For the rest of the summer, I begged and wheedled to go back to see Star Wars again and again. In between viewings, I entertained myself with elaborate games of my own devising, inserting myself into the story in order to heroically save the day and defeat the Empire. (It would be years before I learned the term “Mary Sue,” but I was the Mary Suziest of Mary Sues.) I never had the toys – asking for those would mean admitting my fascination and this was mine and mine alone. For a kid who grows up wearing mostly hand-me-down clothes, having something of Your Very Own is to be jealously guarded and I was Smaug on this treasure pile. Instead of having the full complement of toys, I acted out scenarios with my plastic toy horses, thereby anticipating Joss Whedon’s Firefly by about a quarter-century. (By the way, the term “action figures” bugs me a little – it was created to make “dolls” acceptable to the boy market, thus driving a wedge [and not Antilles] between boy and girl fans.)
Much later, I would learn about Lucas’ influences in creating the worlds of Star Wars. I would read Joseph Campbell because of Star Wars. The tales of King Arthur took on a new meaning. I would watch other movies because of Star Wars – elements of Kurosawa’s The Hidden Fortress are all over Star Wars and C-3PO is a direct homage to the “Machine Man” of Fritz Lang’s Metropolis. The yellow crawl shows up in Forbidden Planet. And, of course, the theme to Whedon’s Buffy the Vampire Slayer is performed by Nerf Herder (okay, that reference doesn’t come in until Empire, but still . . .).
I am a purist when it comes to Star Wars. I don’t like the enhanced special send-in-ten-box-tops editions, I’ve lost count of the variations and I don’t care because for me, there’s only one version. I still have the original trilogy on Laserdisc. (And yes, I have the player as well.) Twenty-some years ago, I waited impatiently in front of the Senator Theatre in Baltimore to see the original trilogy on the big screen on three consecutive Saturdays. (The manager of the theater sternly warned the kids that “no talking” was meant seriously by the adults in that particular audience. You may have the plastic lightsabers, but we have the car keys. )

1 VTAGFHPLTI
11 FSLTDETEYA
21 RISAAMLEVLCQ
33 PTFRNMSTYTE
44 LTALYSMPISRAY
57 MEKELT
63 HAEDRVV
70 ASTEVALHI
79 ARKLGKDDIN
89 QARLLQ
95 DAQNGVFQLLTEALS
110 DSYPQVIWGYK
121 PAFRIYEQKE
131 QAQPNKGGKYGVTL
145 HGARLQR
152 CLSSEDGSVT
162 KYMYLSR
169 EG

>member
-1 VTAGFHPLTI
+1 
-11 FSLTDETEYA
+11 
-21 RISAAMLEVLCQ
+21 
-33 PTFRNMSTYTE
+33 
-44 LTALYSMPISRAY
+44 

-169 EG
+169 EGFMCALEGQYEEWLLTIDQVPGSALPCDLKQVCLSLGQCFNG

I’ve been known to scold a misbehaving cat by pointing at it and stating, “You are part of the Rebel Alliance and a traitor. Take her away.” As such, it saddens me when I hear (an increasingly small number, thank heavens) male fans denigrate female Star Wars fans as being “not true fans.” I shouldn’t have to prove my “geek cred,” but if that’s the way you want to play it, Salacious Crumb, I’ll see your fandom and raise it a dog-eared copy of Alan Dean Foster’s Splinter of the Mind’s Eye, a novel that proves that Lucas didn’t have quite as much mapped out as he has sometimes claimed.
But this isn’t a matter of who can whip who in a trivia contest. Star Wars made me a wide-eyed geek and set my feet on the path of righteous pop-culture scholarship. I flat-out love this movie and I love who it helped me become. For that alone, Star Wars is part of my own personal Ten Percent and if you don’t think I can legitimately claim a piece of that because I have lady parts, well – the back of my hand to you.
Ensley F. Guffey and K. Dale Koontz are co-authors of Wanna Cook? The Complete, Unofficial Companion to Breaking Bad, and of the forthcoming Dreams Given Form: The Unofficial Companion to the Babylon 5 Universe (spring 2017). You can find Dale online at her blog unfetteredbrilliance.blogspot.com and on Twitter as @KDaleKoontz. Ensley hangs out at solomonmaos.com and on Twitter as @EnsleyFGuffey.